Atopic dermatitis or AD is a chronic, pruritic inflammatory skin disease that affects both children and adults. AD typically presents with inflamed skin lesions and significant pruritus, and is characterized by skin barrier disruption and immune dysregulation. Pruritus is often the primary complaint associated with this disease.
According to the National Eczema Association, 17.8 million people in the United States have AD. There are an estimated 8 million adults who suffer from AD1, and AD affects approximately eleven percent of children in the United States2 and up to twenty percent of children worldwide.3 Most physicians surveyed in a recent study conducted for Menlo Therapeutics indicated that many of their atopic dermatitis patients remain significantly itchy despite use of moisturizers, topical anti-inflammatory agents, antihistamines, or other therapies.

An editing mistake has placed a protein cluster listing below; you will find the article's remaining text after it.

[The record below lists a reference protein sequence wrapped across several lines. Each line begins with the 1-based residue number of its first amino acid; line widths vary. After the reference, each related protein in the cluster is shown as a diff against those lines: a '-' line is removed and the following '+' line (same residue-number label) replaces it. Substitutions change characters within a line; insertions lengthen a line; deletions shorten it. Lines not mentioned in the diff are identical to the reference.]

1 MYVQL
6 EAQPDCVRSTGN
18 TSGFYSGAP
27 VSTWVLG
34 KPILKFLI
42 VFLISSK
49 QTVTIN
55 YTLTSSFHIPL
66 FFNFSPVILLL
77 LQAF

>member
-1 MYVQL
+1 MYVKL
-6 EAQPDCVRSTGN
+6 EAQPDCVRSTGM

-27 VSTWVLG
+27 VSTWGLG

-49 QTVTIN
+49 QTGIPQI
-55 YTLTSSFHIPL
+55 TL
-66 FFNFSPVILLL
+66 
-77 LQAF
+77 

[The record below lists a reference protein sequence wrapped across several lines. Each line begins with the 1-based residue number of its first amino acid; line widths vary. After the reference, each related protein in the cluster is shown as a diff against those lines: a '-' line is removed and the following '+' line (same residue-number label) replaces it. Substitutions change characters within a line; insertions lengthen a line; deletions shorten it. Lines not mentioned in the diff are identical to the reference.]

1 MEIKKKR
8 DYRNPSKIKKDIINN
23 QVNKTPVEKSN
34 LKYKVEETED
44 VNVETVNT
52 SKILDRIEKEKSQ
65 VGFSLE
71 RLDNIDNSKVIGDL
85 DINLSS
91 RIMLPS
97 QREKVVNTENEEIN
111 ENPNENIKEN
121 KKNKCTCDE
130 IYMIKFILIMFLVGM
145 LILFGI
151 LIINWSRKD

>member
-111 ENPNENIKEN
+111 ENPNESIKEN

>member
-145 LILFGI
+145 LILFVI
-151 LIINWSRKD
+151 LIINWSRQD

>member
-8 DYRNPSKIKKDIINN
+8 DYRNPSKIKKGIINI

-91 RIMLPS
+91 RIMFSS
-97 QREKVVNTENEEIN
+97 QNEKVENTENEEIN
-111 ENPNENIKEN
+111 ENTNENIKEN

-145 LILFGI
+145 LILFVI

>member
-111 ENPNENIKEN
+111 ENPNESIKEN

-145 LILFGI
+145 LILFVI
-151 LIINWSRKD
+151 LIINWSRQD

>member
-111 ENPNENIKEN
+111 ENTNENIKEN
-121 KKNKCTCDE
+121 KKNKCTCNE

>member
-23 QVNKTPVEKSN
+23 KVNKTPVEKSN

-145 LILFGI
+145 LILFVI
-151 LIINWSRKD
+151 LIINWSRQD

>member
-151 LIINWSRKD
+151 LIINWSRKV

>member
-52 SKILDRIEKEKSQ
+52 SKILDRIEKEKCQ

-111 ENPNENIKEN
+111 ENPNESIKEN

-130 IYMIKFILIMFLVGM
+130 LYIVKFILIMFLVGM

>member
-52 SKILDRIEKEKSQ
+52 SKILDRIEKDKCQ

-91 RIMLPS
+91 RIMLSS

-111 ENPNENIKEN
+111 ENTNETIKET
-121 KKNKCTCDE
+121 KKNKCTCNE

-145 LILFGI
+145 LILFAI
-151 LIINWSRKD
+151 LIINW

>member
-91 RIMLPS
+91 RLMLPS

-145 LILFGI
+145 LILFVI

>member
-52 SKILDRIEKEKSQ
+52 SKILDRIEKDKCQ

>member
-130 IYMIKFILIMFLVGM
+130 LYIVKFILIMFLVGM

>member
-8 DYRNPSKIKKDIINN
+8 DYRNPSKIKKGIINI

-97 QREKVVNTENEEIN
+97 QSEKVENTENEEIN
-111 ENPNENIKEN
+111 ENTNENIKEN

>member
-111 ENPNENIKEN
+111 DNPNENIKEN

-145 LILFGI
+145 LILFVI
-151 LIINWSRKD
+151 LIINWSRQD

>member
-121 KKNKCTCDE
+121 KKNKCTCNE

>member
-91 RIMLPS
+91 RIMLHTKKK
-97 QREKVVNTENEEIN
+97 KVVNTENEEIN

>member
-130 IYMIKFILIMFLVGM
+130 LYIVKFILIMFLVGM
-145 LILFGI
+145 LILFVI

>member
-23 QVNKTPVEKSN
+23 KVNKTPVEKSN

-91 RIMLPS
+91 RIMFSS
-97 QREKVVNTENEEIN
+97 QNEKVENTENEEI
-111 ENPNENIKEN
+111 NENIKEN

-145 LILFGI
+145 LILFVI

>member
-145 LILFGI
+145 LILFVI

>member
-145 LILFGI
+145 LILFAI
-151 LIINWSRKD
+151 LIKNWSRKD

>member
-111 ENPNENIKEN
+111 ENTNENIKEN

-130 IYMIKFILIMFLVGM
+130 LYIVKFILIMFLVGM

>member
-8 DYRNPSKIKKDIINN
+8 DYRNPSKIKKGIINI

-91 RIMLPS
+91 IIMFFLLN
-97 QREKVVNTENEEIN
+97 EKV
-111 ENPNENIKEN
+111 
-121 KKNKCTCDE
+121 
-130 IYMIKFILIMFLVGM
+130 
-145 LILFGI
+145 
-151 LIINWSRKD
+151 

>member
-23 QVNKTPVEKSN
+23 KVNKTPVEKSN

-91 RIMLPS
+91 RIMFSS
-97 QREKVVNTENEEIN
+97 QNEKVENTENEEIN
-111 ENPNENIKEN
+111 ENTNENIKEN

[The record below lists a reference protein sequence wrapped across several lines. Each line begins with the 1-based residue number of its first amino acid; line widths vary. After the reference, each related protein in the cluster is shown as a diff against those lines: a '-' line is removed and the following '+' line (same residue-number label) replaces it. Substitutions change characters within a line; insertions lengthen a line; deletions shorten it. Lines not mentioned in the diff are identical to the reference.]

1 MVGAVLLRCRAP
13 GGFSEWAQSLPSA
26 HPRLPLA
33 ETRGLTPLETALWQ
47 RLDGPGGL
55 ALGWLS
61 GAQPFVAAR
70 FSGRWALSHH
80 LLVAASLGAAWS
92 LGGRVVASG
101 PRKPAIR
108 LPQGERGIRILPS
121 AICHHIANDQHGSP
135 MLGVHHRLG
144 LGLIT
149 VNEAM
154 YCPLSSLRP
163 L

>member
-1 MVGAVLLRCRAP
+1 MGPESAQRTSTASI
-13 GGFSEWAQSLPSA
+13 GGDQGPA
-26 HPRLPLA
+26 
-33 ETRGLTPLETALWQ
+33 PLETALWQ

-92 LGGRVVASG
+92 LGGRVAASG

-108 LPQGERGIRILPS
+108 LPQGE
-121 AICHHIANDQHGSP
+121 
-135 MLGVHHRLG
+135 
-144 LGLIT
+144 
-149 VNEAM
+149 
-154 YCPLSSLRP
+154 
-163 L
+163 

Menlo Therapeutics is conducting a phase 2 trial (NCT02975206) evaluating the safety and effectiveness of serlopitant for pruritus associated with atopic dermatitis. More than forty clinical sites in the US are enrolling approximately 450 subjects in a randomized, double-blind, placebo-controlled, study named ATOMIK. Eligible subjects include adolescents and adults aged 13 years or older with a history of atopic dermatitis who have severe pruritus despite treatment with standard of care atopic dermatitis therapies. Results of this study are expected in 2018.